To answer the same, the Bench, comprising Justices A.R. Joshi and Ferdino I. Rebello, examined Sections 21 and 80 of the Act and also Rules 28, 28A, 29, 30 and 129 of the Patent Rules, 2003 (hereinafter the Rules). With regard to the first question, the Court held that an application could be abandoned u/s 21 only if no response had been filed to the objections raised within the time period mentioned in S. 80. In the present case, the response had been filed within the time period of March 16, 2006, though received by the Controller within 10 days before expiry of due date, and the Court believed that S. 21, while creating a deeming fiction of abandonment, had two aspects to be considered: “One to treat the application as abandoned in the event the response is not forwarded to the Controller within the time when the objections are made known. The second, if it is the contention of the petitioner that he has complied with the objections, can the Controller hold that the Patent is deemed to have been abandoned without giving a hearing to such applicant?

To such a question, the Court replied that S. 21 would require judicious exercise of discretion on the Controller and as such, all judicial or quasi-judicial authority ordinarily, in the absence of a statutory bar, can decline to hear a party in respect of civil proceedings. Thus S. 80 involves statutory recognition of the inbuilt element of hearing within the exercise of discretion, i.e. if discretion has to be exercised, then hearing has to be given if the request is made within the time stipulated by the provisions. As per Rule 28(1), if an applicant requests for a hearing regarding contesting the objections communicated to him, he has to be given such an opportunity. Proviso to R. 28(2) requires such request to be made on a date earlier than 10 days of the final date of the period referred to in S. 21(1). However, apart from this, the Controller also has the power vide R. 30 to grant hearing on a request being made by the applicant at any time before the matter is decided, as also a requirement u/R. 129 that before exercise of any discretionary power, the Controller shall give such applicant a hearing after giving him 10 days notice of the same.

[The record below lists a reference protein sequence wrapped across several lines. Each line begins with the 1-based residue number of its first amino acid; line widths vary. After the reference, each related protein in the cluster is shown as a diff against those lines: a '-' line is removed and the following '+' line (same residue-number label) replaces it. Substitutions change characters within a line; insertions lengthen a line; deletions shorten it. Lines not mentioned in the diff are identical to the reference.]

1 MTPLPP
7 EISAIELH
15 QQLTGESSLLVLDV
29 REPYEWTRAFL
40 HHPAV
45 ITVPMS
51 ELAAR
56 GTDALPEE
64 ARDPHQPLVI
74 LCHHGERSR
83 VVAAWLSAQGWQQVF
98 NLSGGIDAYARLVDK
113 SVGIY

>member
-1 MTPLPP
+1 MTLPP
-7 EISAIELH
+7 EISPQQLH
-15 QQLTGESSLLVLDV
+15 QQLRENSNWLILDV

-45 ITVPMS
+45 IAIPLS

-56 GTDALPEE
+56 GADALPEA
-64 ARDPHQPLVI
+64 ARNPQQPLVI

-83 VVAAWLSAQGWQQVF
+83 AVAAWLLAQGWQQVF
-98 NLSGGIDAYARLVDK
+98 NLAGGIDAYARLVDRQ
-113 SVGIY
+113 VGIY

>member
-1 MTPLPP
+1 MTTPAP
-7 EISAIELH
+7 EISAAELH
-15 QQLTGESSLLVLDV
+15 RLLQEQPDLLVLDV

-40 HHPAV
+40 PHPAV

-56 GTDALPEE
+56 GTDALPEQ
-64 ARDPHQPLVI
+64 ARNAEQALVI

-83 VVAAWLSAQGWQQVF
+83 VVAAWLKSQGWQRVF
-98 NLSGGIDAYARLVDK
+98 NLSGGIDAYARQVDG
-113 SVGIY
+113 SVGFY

A combined reading of Sections 21 and 80 along with Rule 28(2) would thus mean, according to the Court, that the claim for hearing must be made within a time as specified in the proviso to the S.21 and the Rule. If a request is made within the time as framed, the Controller has to give a hearing, since the operative word used is “shall”. However, that does not exclude the right of hearing in other cases if sought even after the prescribed time. The right of hearing is inherent in any discretionary exercise of power, as has been separately recognized in Rules 30 and 129.

Thus the order by the Respondent No.3, holding that the Petitioner’s application was deemed to be abandoned was clearly without jurisdiction and hence liable to be set aside. Even in case of a review, the quasi-judicial authority concerned has to provide the parties involved an opportunity to be heard and thereafter, has to pass a speaking order backed by specific reasons which had not been done in the present case, thereby rendering the order dismissing the application for Review also liable to be quashed and set aside. The matter was thus finally remanded to the Respondent No.3 to hear the Petitioner herein after giving a proper opportunity as contemplated under the Act and the Rules and thereafter to decide the matter according to law.

Shouvik Kumar Guha

Shouvik is at present employed as a Research Associate and a Teaching Assistant at The W.B. National University of Juridical Sciences, Kolkata. He has obtained his B.A. LL.B. (Hons.) degree from NUJS itself and is also currently pursuing his LL.M. degree from the same university. From his very year at law school, he had been attracted towards the discipline of Intellectual Property and that interest has been kindled further in course of time. The interface between IP and other disciplines such as Economics, Anti-trust Law, Human Rights, World Trade Law and the technological developments relating thereto, has especially caught his attention since then. He’s authored several papers on issues relating to IP and other legal disciplines for journals, books, magazines and conferences in national as well as international levels. He is also currently co-heading an organization called Lexbiosis, which is an endeavor meant to facilitate the collaboration between the legal industry and academia.


  1. Anonymous

    This things arise because at the patent office, few people put in the hours and are trained enough to respond to an office action.
    If one sees the office actions for this applications, one can see that the Examiner/Asstt. Controller simply did not put in the required time/efforts.

    Why cant the patent office get its act together? It seems that this kind of a situation arises very frequently (multiple cases at multiple jurisdictions) and yet the Asstt. Controllers/Examiner keep trying to push the envelope-i.e. see whether the applicant will fold.

    The Controller should circulate a nationwide circular prohibiting such practices at the patent office.